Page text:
Hubby and I have benefited from the kindness of many strangers. The one that sticks out so vividly in my mind is having someone reach out to us with some form of kindness or tender words when our daughter died. Although friends and loved ones try to comfort you in a time like that, it was the embrace, soft spoken words, or just their presence of people we didn’t know that had the most impact because they had went through the same or something similar and knew the emotions and heartbreak that we felt. We automatically became members of a club of sorts, a club no one ever wants to belong to. It’s a club of total strangers that all know the loss of a child and how you life so drastically changed forever. When a child dies, it’s harder for people to “know what to do” and that means they usually stay away from the uncomfortable. Funny, sort of, that it takes someone you have never met to know to take cue from the one suffering the loss on what to say, not to say or to just be present. From this you learn that when you hear of such a loss in your community to reach out. Doesn’t matter if you know them or not, let them know you understand and that you are will to do anything they need you to do. Passing it on the to newest member of the “club”.
On a happier note, I’ve also been blessed many times with happy benefits of kindness. When Mom was living with us with Alzheimer while she was still able to go out, strangers were very understanding and kind to Mom for which I was very grateful. Many times people would help hold the door (which is a big deal when you dealing with a wheelchair and a people who thinks things in reach are to be touch) or took the time to speak to Mom with tenderness in their voice.
When I’ve been staying at the hospital with someone that had suffered a ruptured brain aneurysm miles from home with no way to leave the hospital, I had someone buy and bring me a KFC meal which was like manna from heaven after having lived off vending machine food for a while.
I do try to pass on kindness whenever I can. After all, to quote Dickens with a minor change – Mankind IS my business; charity, mercy, forbearance, and benevolence are all, my business.
Thank you for the chance to win a copy of ” Steamed Open”.
2clowns at arkansas dot net
What beautiful sentiments. It is so true that even loved ones don’t know what to do in times of grief, but people who have been there do.
Nice post and nice stories. I have had my share of kind strangers, but I also remember those who weren’t so kind when I was a young mom struggling with 3 children (late 60’s, early 70’s, hubby worked lots of hours). I was told more than once that I was too young “to have all those kids” and if they were acting up being told to make them behave. I try now to give an encouraging word or smile or help in a little way if I see anyone in the same situations I was in.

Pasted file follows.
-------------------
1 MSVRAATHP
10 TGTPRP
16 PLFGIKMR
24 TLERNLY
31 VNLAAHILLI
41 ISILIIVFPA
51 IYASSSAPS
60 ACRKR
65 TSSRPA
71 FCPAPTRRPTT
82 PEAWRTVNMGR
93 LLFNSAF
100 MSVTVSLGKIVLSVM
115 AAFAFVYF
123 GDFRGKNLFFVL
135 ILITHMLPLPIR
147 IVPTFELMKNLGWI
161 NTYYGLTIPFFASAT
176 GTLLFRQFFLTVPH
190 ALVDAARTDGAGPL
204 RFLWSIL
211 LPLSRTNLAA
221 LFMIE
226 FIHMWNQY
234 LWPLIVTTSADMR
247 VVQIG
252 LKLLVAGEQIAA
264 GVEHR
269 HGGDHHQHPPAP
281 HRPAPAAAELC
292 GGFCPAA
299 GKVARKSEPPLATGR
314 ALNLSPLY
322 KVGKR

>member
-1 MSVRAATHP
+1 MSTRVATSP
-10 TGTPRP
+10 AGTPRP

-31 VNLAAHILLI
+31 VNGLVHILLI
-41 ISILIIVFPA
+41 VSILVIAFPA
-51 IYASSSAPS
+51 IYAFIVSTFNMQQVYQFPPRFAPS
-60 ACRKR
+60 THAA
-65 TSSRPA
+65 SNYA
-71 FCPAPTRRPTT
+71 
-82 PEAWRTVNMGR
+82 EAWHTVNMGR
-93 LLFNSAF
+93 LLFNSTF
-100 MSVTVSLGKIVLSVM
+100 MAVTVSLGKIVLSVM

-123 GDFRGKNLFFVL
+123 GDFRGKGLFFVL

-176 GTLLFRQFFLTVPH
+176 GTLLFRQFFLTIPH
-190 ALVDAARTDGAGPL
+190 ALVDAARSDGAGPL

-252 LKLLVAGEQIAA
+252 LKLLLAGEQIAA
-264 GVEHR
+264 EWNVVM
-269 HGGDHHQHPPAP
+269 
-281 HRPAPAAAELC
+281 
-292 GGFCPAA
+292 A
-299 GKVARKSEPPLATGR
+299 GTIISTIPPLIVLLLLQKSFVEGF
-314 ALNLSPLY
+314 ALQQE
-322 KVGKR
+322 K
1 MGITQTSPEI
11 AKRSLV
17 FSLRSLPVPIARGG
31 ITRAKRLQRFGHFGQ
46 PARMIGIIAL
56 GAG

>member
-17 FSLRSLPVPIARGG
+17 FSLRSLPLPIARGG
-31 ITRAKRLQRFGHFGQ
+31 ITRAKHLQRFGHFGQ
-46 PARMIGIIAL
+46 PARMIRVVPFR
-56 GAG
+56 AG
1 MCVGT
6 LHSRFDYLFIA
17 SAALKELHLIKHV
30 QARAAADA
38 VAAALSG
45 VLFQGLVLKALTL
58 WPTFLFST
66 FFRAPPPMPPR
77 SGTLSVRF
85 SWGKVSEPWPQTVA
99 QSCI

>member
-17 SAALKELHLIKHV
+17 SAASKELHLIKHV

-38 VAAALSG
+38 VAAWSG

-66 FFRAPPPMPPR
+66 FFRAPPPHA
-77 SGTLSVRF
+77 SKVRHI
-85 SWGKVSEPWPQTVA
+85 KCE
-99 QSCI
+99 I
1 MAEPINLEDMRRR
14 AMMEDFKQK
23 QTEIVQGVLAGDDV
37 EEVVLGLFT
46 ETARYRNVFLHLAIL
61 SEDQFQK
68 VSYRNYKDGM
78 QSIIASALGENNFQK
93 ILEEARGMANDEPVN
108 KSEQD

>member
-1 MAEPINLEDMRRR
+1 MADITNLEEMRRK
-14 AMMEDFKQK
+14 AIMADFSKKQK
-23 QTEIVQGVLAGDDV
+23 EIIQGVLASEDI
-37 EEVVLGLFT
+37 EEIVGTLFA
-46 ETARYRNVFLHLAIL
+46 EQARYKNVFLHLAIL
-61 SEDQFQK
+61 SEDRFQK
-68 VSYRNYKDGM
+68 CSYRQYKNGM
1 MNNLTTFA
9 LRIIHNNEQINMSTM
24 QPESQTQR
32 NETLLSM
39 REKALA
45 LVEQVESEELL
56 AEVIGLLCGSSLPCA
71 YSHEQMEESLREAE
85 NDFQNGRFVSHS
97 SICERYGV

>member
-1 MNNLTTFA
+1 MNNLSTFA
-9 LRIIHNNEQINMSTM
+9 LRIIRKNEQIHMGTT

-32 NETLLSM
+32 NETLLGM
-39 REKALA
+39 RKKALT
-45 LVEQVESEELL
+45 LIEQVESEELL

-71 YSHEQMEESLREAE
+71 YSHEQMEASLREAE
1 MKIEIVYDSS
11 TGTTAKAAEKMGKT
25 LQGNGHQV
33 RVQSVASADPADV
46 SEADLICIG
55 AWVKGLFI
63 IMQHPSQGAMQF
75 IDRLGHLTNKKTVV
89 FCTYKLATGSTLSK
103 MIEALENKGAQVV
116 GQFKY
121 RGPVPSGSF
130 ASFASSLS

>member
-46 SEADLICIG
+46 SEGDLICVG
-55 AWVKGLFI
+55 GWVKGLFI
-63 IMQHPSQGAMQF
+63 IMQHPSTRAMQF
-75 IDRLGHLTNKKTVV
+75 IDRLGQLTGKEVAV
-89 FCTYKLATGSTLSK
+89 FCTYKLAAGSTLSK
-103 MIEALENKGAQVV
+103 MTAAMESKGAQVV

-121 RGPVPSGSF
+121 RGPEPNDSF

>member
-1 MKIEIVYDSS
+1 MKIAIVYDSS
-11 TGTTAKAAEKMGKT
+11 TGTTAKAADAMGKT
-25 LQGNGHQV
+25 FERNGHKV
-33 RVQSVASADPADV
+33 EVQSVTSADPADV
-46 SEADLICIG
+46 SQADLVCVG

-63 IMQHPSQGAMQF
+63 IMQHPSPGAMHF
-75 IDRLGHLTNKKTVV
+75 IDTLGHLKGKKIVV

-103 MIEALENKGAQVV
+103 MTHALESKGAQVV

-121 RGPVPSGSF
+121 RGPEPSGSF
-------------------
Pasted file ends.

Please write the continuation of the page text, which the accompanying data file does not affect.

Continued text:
Why some people believe the world is waiting to hear their commentary is beyond me. Glad you have turned this frustrating experience around into a kindness to others.
While driving home for the summer from my junior year of college (my first one away) I had car trouble. I managed to limp into a rest stop, but the pay phone ate what little change I had and stopped working. Fortunately, the worker at the rest stop walked by as I was complaining about the phone, and he let me use his cell phone to finish the call with my parents so they knew exactly where I was so they could come and rescue me. (Towed my car to 2 hours home and into the family mechanic the next morning.)
A great example of how a small gesture, that costs nothing, can mean so much to someone else.
Hi! All of you beautiful authors are strangers but you have been nothing but kind and encouraging to me 🙂 Thank you!
Of course, and right back atcha!
It’s something I am more leery about now days but I remember my family having car trouble and watching car after car go by and not stop to help until this one guy in a beat up truck stopped to ask if we needed help. I remember when people use to stop and help and now days people are to afraid to stop or your to leery of who it is that did stop. which is sad.
My experience is that people still stop. I saw someone do it this summer.
Yes, I have received help from a stranger before. Thanks for the interesting post & giveaway!
Late at night I got a flat tire on the way home. I was able to pull into a gas station & called my mom to help. The nuts were too tight & neither my mom or I could unscrew them so that we could put on my spare tire. This nice truck driver saw us struggling & changed the tire for us.
I’ve had this happen, too. Thank goodness for the good people along the road.
What a great topic, ladies!
I’ve often felt like Blanche DuBois, always depending on the kindness of strangers.